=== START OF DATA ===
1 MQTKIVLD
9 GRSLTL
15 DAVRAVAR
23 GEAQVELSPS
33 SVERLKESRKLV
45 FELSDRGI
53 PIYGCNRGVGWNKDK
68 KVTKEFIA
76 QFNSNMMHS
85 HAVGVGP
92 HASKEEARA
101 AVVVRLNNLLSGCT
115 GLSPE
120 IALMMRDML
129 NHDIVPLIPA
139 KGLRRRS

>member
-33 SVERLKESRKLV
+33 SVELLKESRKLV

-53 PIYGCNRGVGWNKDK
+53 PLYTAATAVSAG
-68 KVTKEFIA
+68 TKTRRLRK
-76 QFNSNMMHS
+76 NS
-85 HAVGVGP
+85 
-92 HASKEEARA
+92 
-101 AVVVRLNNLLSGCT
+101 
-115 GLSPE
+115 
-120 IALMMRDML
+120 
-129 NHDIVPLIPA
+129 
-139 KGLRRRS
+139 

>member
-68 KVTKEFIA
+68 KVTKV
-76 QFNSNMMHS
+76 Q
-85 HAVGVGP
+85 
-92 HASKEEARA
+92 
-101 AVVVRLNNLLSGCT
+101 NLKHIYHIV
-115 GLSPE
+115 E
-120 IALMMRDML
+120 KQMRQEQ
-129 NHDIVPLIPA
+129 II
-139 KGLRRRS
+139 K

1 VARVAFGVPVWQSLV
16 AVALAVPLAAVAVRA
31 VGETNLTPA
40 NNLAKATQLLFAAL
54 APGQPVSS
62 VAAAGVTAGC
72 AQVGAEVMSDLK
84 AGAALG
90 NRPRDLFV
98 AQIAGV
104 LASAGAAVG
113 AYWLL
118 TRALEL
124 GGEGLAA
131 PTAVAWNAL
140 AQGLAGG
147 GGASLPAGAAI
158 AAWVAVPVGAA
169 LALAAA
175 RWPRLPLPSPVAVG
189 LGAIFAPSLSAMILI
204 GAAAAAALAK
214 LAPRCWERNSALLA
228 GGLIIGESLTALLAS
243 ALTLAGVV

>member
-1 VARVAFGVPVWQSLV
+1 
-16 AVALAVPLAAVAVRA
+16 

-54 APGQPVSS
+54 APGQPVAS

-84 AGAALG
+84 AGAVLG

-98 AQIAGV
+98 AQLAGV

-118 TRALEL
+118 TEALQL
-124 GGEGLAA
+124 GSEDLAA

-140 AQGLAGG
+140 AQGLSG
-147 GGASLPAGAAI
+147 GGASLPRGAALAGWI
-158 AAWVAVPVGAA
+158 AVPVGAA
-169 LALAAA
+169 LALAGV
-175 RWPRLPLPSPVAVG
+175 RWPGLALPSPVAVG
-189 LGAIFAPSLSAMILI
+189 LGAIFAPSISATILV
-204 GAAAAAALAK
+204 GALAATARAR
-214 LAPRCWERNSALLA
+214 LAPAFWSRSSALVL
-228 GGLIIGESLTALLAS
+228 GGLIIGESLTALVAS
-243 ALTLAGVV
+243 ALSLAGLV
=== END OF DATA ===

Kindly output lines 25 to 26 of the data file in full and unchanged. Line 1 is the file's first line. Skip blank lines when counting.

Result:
+76 NS
-85 HAVGVGP